This is relativenumber. It shows the line numbers, relative to your cursor:

1 one line before your cursor
0 your cursor is here
1 first line after
2 second line
3 third line
4 and so on

It's super useful for quickly editing a number of lines. But is it possible to have the same thing, except for characters in a line? Something like this:

8    3  0 2      10   16    22 25  X  X        X  X     X      X       X       X      X
This is a pretty long line. It can be annoying to edit. EspeciallyIfThere'sALotOfTextAtOnce
 your cursor is here  

You can see that each word or longer string of characters has a relative character count number on top of it (I stopped using numbers and started using X's eventually, but you get the point).

So let's say I want to edit the string It can be annoying to It is annoying. I could do 25k to go to the word I want to edit, type 2cw to change two words and replace them with the string "is".


  • The numbers need to be spaced out because having them too close to each other would be confusing
  • Using characters instead of numbers (e.g X and Y instead of 100 and 105) might be a good idea

Is there any existing solution out there for accomplishing this? I'd like to give it a try.

Edit: An even better idea might be to display word numbers instead of character numbers. Like this:

2    1  0 1      2    3     4  5   6  7        8  9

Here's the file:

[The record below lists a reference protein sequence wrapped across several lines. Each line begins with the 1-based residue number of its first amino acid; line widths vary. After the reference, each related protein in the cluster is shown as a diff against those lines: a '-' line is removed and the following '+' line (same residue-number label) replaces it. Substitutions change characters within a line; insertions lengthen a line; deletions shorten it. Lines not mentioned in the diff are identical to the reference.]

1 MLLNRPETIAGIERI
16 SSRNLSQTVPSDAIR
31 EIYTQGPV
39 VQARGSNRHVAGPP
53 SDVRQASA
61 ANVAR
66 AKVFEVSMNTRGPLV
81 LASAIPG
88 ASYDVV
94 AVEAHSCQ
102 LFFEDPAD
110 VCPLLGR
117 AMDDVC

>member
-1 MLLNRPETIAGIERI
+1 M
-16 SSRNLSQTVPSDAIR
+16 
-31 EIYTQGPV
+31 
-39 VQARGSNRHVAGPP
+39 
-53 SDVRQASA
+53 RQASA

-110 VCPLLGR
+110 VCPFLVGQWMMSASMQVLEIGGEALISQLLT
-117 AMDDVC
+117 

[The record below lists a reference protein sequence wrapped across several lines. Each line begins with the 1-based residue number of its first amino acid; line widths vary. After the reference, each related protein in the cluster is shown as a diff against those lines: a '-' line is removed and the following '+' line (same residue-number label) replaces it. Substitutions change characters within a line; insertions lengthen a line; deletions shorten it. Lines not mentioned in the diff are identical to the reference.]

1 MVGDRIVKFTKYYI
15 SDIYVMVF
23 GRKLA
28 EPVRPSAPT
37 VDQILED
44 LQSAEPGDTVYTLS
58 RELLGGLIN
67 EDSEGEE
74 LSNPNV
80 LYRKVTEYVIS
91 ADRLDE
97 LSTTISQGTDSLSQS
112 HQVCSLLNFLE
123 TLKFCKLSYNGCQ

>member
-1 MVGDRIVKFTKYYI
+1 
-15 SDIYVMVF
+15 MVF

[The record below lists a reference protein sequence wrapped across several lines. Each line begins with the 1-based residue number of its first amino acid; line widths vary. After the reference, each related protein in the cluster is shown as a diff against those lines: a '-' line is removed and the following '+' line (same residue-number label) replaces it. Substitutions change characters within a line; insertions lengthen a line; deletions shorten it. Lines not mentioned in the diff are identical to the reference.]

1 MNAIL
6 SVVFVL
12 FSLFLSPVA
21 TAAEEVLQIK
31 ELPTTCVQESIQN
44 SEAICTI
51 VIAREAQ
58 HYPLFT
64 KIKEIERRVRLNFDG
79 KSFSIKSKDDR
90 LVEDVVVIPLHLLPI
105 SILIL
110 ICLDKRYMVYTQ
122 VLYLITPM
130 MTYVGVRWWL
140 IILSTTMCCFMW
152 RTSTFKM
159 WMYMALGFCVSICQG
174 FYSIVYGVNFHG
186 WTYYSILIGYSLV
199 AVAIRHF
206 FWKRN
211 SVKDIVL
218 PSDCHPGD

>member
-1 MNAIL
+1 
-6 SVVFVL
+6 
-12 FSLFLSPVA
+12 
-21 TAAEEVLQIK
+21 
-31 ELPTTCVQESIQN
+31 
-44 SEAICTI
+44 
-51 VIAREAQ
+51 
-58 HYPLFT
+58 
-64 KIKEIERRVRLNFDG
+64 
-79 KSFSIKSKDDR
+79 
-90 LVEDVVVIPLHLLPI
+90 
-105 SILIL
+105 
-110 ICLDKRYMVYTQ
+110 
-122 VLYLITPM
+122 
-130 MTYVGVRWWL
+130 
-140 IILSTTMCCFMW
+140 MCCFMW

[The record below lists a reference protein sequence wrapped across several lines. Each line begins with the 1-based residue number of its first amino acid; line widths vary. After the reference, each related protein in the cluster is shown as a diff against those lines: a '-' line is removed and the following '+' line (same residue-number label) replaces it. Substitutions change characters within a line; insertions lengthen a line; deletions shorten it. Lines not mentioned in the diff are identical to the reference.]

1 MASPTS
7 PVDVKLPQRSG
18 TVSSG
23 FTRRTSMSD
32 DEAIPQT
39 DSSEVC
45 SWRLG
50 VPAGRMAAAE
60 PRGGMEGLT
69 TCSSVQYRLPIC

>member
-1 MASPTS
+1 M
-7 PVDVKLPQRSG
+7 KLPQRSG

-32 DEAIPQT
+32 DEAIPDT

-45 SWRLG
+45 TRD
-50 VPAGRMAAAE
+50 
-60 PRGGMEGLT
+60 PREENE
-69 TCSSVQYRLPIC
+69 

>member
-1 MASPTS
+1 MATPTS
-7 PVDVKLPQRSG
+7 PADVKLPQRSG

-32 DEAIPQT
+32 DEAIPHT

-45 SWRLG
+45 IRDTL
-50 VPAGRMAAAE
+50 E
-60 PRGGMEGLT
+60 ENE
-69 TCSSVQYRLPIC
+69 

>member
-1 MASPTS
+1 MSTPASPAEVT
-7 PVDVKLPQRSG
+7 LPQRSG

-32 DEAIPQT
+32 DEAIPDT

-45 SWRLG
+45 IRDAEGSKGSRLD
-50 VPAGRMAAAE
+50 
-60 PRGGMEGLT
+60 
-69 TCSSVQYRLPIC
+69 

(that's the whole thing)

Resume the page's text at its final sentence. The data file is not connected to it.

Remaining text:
This is a pretty long line. It can be annoying to edit. 
 your cursor is here  

If the number 5 is on top of the "can", then I can just type 5w to go to the word "can".

  • 1
    I've never seen anything that numbers columns but there are a number of plugins that make it easy to navigate to various places on a line (or page) using "hints" (e.g. 1-3 letter tags). easymotion is probably the most popular of these.
    – B Layer
    Sep 14, 2021 at 12:34
  • 2
    BTW, in native Vim you could just do fc to get to can. Or 2fl to get to line. And so on. Combined with ; and , to go forward/backward by one occurrence and you can move about pretty adeptly.
    – B Layer
    Sep 14, 2021 at 12:43
  • Yes, I'm aware, but that's not reliable. If there's a "c" character somewhere in between there, then you will go to the first "c" you encounter, not the one you want to go to. Though, I didn't know about ; and ,, so maybe I should give it another shot (though I would still prefer being able to get to where I want to go with one command, and not have to pay attention to whether I've gone too far or not). I've been typing /can, but I'm looking for something faster, where I don't have to worry about escaping regex Sep 14, 2021 at 12:45
  • 1
    Yeah, I'd never use /can but I use f, F, t, T, ;, , (along with the other basics like w and b) pretty adroitly after some practice...to the point that I don't feel the need for something like what you describe or EasyMotion.
    – B Layer
    Sep 14, 2021 at 12:50
  • 1
    Personally I’ve come to believe that searching for target fragments is the fastest way to get places.
    – D. Ben Knoble
    Sep 14, 2021 at 17:31

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